The idea of "bone quality" is now widely used by physicians to predict which patients are at risk of fractures, but the idea has "major conceptual flaws" argues a team of researchers from Tampere, Finland in PLoS Medicine.
The concept of bone quality arose, say the researchers, as a way of explaining two phenomena.
First, drugs that act on the bone ('bone-targeted medication')-such as a class of drugs called "antiresorptive drugs," like alendronate and risedronate-can reduce fractures and yet this reduction in risk does not occur through the drugs changing the bone's density. This led to the theory that the reduction occurs by these drugs affecting some other feature of the bone, which came to be called "bone quality."
Second, "bone quality" has been offered as a solution to the "classic paradox of osteoporosis," the authors state. The paradox is that while low bone density values are associated with increased relative risk of fracture at the population level, the predictive value of bone density in an individual patient remains quite marginal. Perhaps, then, there is some other feature about the bone-the "bone quality"-that predicts an individual's fracture risk.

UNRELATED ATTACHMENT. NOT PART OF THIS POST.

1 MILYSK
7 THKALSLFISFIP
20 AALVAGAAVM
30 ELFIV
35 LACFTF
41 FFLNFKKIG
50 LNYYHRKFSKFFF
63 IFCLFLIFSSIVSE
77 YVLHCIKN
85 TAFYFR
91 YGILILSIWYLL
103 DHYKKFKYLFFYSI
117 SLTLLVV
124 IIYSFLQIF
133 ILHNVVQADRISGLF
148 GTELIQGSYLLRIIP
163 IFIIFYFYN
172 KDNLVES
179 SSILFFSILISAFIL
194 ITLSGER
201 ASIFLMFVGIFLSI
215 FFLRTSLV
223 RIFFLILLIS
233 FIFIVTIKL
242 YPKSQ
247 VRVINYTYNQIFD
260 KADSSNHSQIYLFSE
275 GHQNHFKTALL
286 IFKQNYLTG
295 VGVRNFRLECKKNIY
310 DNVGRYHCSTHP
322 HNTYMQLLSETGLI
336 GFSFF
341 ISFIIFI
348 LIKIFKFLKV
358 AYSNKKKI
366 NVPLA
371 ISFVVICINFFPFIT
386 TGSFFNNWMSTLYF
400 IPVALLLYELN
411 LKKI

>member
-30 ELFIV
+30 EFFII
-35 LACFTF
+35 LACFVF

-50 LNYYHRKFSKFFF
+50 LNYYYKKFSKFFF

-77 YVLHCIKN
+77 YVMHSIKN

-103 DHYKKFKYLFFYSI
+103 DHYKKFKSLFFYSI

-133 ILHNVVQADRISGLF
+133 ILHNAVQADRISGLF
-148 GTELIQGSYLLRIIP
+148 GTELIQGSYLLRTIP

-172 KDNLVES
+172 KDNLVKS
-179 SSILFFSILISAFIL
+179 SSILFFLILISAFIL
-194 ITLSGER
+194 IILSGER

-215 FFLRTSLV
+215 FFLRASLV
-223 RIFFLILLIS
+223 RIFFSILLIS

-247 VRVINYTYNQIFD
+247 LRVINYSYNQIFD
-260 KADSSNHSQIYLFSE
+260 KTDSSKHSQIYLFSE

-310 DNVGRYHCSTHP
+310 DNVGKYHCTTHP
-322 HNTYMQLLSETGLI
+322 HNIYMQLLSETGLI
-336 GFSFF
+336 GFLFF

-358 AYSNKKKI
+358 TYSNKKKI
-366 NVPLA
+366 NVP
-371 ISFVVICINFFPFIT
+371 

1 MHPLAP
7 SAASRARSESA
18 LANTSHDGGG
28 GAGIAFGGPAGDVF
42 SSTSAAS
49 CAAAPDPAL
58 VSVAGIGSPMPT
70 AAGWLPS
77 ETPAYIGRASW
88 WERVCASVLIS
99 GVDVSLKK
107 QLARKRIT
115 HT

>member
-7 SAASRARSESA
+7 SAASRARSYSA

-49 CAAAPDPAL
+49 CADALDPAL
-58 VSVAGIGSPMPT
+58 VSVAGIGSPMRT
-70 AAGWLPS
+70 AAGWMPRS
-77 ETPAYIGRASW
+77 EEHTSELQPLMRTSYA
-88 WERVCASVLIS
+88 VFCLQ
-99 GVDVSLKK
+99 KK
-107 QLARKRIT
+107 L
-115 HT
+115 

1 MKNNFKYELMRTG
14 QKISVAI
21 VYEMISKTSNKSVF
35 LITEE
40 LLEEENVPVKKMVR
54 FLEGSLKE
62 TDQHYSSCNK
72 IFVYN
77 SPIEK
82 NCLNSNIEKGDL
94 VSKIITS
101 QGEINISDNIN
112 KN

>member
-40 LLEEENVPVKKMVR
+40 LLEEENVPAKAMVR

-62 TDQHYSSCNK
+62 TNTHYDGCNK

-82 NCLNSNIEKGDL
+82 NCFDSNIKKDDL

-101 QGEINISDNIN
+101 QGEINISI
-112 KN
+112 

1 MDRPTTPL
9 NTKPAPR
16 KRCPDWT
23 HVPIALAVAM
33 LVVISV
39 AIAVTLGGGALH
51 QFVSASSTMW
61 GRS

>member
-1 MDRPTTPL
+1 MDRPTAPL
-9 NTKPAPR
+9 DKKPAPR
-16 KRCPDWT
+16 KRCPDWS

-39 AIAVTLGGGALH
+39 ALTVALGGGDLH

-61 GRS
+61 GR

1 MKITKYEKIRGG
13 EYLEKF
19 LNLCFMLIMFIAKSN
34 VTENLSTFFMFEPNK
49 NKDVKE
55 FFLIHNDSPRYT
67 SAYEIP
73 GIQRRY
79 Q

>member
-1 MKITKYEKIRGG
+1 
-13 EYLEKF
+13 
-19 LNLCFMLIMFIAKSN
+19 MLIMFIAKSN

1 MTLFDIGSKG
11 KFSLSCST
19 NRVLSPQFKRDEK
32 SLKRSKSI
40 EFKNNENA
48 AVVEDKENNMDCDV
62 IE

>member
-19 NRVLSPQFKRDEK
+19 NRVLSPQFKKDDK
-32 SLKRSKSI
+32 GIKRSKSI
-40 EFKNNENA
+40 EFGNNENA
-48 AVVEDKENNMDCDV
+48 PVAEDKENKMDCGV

Despite the attractiveness of the concept of bone quality, the researchers point to several flaws in the concept. For example, we do not have a precise definition of bone quality, nor do we have an established mechanism for measuring it, and we don't even have criteria for defining "good" or "bad" bone quality.
"In the end," say the authors, "the only reasonable mechanism by which any bone-targeted medication reduces fractures is through increasing the whole bone strength one way or another."
"Accordingly, if we were able to accurately determine whole bone strength of individuals on antiresorptive therapy, the alleged discrepancy underlying the concept of bone quality would not exist."
Citation: Sievδnen H, Kannus P, Jδrvinen TLN (2007) Bone quality: An empty term. PLoS Med 4(3): e27. (http://dx.doi.org/10.1371/journal.pmed.0040027)
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